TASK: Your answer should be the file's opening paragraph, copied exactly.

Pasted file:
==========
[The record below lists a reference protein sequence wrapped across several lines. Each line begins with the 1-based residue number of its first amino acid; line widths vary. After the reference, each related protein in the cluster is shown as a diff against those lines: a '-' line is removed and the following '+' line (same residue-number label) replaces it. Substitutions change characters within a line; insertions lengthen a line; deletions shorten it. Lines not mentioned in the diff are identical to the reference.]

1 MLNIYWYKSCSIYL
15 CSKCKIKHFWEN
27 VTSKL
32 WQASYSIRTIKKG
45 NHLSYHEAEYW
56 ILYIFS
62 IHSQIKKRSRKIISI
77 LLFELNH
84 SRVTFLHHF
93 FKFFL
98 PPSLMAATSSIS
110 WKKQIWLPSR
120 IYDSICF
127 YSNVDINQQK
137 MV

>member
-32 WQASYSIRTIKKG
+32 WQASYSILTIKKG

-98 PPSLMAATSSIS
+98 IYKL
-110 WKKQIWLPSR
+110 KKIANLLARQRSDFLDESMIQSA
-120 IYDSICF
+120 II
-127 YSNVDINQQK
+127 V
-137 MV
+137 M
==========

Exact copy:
[The record below lists a reference protein sequence wrapped across several lines. Each line begins with the 1-based residue number of its first amino acid; line widths vary. After the reference, each related protein in the cluster is shown as a diff against those lines: a '-' line is removed and the following '+' line (same residue-number label) replaces it. Substitutions change characters within a line; insertions lengthen a line; deletions shorten it. Lines not mentioned in the diff are identical to the reference.]